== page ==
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Health ministry: COVID fatigue driving latest uptick

Amid a continued increase in the number of COVID-19 cases in The Bahamas in recent weeks, Ministry of Health and Wellness Registrar Philip Swann said COVID fatigue appears to be driving the latest uptick.

“Basically, we think it is more related to COVID fatigue,” he said during an Office of the Prime Minister press conference.

“There are persons who are pushing for mask mandates to be removed and some of them are just going along the way and removing those mask mandates themselves.”

Swann’s comments came after several New Providence schools shut down campuses this week due to an increase in COVID-19 cases and exposures among staff and students.

In a statement issued yesterday, the Ministry of Health said 38 cases had been reported in schools across the country in the previous four weeks, as of May 10.

“These cases were dispersed over a number of schools and represent a small proportion of the overall COVID-19 caseload,” the statement read.

“The ministry also confirms that no clusters have been reported within schools in the Family Islands.

“While these numbers do not reflect an outbreak in our community, the Ministry of Health and Wellness maintains that it is imperative that individuals continue to strictly adhere to the standard health safety protocols of hand sanitization, the appropriate wearing of masks – especially in closed quarters, and to isolate or quarantine as appropriate if suspected of or testing positive for COVID-19 infections.”

Stephen Dillet Primary School, St. Anne’s School, Queen’s College and Saint Augustine’s College all advised parents on Wednesday of plans to temporarily return to virtual learning due to cases on their campuses.

However, the Ministry of Health said it did not recommend the closure of any schools.

“The Ministry wishes to underscore the importance of strong relationships with schools and its surveillance unit/contact tracing team in guiding decisions to manage potential health challenges related to infectious diseases as such decisions have both academic and psychological consequences on the nation’s student,” it said.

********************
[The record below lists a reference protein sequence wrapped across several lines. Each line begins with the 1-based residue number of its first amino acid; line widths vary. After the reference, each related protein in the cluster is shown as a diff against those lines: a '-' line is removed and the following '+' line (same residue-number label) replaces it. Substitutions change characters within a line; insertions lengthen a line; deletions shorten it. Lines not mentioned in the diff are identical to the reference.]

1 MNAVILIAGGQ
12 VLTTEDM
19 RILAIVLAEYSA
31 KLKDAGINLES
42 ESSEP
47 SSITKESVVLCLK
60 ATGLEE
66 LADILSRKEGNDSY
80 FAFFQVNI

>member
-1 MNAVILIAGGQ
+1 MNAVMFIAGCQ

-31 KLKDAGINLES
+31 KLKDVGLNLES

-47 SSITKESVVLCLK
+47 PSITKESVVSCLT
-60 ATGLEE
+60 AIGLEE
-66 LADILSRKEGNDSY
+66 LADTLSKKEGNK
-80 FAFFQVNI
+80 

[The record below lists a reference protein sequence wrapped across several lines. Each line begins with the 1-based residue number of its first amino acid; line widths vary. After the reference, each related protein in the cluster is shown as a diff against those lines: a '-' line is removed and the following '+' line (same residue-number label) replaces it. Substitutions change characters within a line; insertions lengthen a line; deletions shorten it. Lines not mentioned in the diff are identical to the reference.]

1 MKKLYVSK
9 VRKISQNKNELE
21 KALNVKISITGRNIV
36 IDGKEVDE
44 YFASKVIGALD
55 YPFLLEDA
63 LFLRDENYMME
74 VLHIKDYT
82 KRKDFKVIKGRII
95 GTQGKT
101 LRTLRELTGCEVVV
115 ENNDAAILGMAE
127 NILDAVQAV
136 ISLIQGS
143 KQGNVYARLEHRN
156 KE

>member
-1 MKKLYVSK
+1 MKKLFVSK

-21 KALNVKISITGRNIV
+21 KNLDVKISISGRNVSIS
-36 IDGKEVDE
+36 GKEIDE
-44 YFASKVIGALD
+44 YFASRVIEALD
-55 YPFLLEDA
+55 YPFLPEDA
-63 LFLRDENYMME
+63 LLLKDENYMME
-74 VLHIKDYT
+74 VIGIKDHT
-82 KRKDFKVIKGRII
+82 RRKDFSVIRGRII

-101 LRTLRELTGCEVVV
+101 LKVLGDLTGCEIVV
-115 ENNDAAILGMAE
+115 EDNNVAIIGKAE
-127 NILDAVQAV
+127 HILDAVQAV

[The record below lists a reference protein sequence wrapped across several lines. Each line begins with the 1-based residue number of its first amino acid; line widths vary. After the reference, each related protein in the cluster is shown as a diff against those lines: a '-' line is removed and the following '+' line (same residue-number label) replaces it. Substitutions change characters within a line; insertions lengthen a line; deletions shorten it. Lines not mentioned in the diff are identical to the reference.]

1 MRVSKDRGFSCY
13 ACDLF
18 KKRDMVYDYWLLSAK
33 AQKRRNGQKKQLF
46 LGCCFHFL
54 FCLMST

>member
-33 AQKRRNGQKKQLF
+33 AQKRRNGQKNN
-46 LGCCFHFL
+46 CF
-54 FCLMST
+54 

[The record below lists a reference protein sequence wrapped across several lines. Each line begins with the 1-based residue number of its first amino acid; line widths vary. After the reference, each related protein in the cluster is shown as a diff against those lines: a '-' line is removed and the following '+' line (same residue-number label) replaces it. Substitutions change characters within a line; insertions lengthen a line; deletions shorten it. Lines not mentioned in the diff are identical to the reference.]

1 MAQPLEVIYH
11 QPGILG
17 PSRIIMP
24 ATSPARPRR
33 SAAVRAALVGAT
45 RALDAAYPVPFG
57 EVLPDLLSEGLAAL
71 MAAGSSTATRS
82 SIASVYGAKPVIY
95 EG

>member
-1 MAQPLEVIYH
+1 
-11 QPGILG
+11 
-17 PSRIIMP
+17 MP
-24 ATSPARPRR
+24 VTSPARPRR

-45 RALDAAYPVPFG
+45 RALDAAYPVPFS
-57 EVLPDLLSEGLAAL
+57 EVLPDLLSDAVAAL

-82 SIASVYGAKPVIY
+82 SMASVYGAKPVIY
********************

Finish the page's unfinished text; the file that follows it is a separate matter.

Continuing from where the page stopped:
“That being said, the Ministry of Health & Wellness has not recommended the closure of any schools during the past several weeks.”

After more than a year of draconian measures to curb the spread of COVID-19, the Davis administration has removed many restrictions and emphasized the importance of personal responsibility.

Large events still require the approval of the Ministry of Health and mask-wearing remains largely mandatory indoors.

With the government having given authorization for carnival events, which is slated to happen in just over a week’s time, Swann urged attendees to be responsible.

“It’s an outdoor event that’s going over a long distance for say 500 to 1,500 persons,” he said.

“… The approval to have the event is just that, approval to have the event. It’s not a waiving of any of the public health measures that we have asked persons to adhere to.

“Coming back to individual responsibility, if you are saying that you are going to this event, I am sure that you are not going to this event to catch COVID.

“So, I would hope that as you go to this event to have fun, you would take some measures to protect yourself from contracting COVID and carrying it home to relatives or carrying it to your workplace.”

There were 340 active COVID cases in The Bahamas as of the latest update on May 10.

At the time, eight people were hospitalized with COVID-19.

Swann said yesterday that most of the individuals hospitalized with COVID were in the hospital because of other issues.

“We have zero persons who are in hospital requiring advanced care and the majority of the persons who are in hospital who are on the hospitalization list actually are there for another reason and not because they are ill with COVID,” he said.

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Rachel Scott

Rachel joined The Nassau Guardian in January 2019. Rachel covers national issues. Education: University of Virginia in Charlottesville, BA in Foreign Affairs and Spanish

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